It was a game changer for me when I started making sure I had down time in my schedule every single day. That is something that was non-existent for me for years and years.


And if I have a week that is super busy due to extra appointments and events, I make sure the following week has nothing extra planned. Seeing that empty week ahead on the calendar reduces the anxiety that starts rising when I see how busy the current week is.


Self-Care Tool #4: Movement

You already know all the reasons why exercise and movement are good for you physically and mentally. And there are a ba-gillion classes you can access online from Aerobics to Zumba.

But, if going for a run or working out isn’t a part of your daily routine, exercise can feel overwhelming and easy not to do.


I’m all about the baby steps. So here are a few simple starters you can add in and build on them when you’re ready.

· If you have stairs in your house, decide to go up and down them a certain number of times each day.

· Instead of looking for the closest parking spot when you go to the store, park at the back of the lot and take a short walk to the building.

· Put on music and crazy dance while you’re cleaning or making dinner.


Self-Care Tool #5: Creativity

This is a tool not commonly thought of for self-care. But I have discovered that it is extremely calming to the nervous system. And creativity uses different parts of your brain than the parts that we use every day for all our lists, to-dos and reminders.

Creativity has endless possibilities.


Since you are reading a blog on parenting children with special needs, I am going out on a limb to guess that you have kids. And if you have kids, you most likely have all sorts of creative resources in your house.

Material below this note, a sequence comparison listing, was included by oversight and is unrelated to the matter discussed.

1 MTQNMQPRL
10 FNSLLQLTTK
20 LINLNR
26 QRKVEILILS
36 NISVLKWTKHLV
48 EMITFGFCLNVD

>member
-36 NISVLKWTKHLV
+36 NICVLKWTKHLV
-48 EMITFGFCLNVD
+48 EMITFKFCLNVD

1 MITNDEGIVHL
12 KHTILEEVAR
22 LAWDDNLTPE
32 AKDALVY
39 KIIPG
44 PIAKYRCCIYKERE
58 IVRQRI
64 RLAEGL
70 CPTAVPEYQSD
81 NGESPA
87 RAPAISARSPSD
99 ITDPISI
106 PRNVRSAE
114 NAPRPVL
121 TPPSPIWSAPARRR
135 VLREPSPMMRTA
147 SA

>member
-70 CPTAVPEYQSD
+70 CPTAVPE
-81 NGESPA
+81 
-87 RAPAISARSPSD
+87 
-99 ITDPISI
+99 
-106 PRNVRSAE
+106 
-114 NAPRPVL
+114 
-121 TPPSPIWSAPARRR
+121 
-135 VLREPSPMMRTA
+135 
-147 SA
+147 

Pull out your kids’ toys or art supplies and play. Make playdough sculptures. Paint kindness rocks. Draw a doodle picture. Color in the coloring books. Let your mind focus on the creativity, not the end product.


Self-Care Tool #6: Writing

If you aren’t a person who journals naturally, I feel you. It’s daunting. I don’t know how many times in my life I’ve started a journal with such high hopes of documenting my life, just to find it later with the last entry from four months ago.

Writing doesn’t have to be faithfully keeping a daily journal. If you can do that, then go for it! It’s a wonderful habit.


But if journaling is not your cup of tea, I’ll share my easy, baby-step ideas. By writing, I don’t mean typing or updating social media. I mean actual pen-to-paper handwriting.

· Keep a one-sentence journal. You literally just write one sentence per day.

· Morning brain dump. Whether it’s your to-do list or random thoughts, it can help so much to write it down and get it out of your brain. Any time of day is fine, obviously, but I love getting it out in the morning.

· Affirmation statements – Whether in Sharpie on the bathroom mirror, shaving cream on the shower wall or a post-it note on the fridge, leave yourself encouraging messages.


Self-Care Tool #7: Be in Nature

I cannot stress this one enough. Mother Nature has food for your soul. The mystery, beauty,

and magic of nature are life-giving.


Put bare feet in the grass. Sit against a tree. Close your eyes and quietly listen to everything you hear outside. Talk to your houseplant. Take a walk in the snow. Sit on your front porch and watch the world for 20 minutes.


I don’t care how you add more nature into your life, just do it. It brings so much healing and rejuvenation.



Need More Help?


Do these sound great, but impossible to truly implement? If you’d like to learn more and do more so that you can feel happier, check out my free 5-Day Challenge.


I challenge you to take care of yourself. I challenge you to make yourself a priority. I challenge you to show up for yourself every day.

I challenge you to join me for five days straight for my It’s Your Turn Challenge. Because it IS your turn.

It’s YOUR turn to feel good.

It’s YOUR turn to feel calm.

It’s YOUR turn to feel happy.


The challenge starts on February 15th. Register here.

Do it for you. Do it for your family.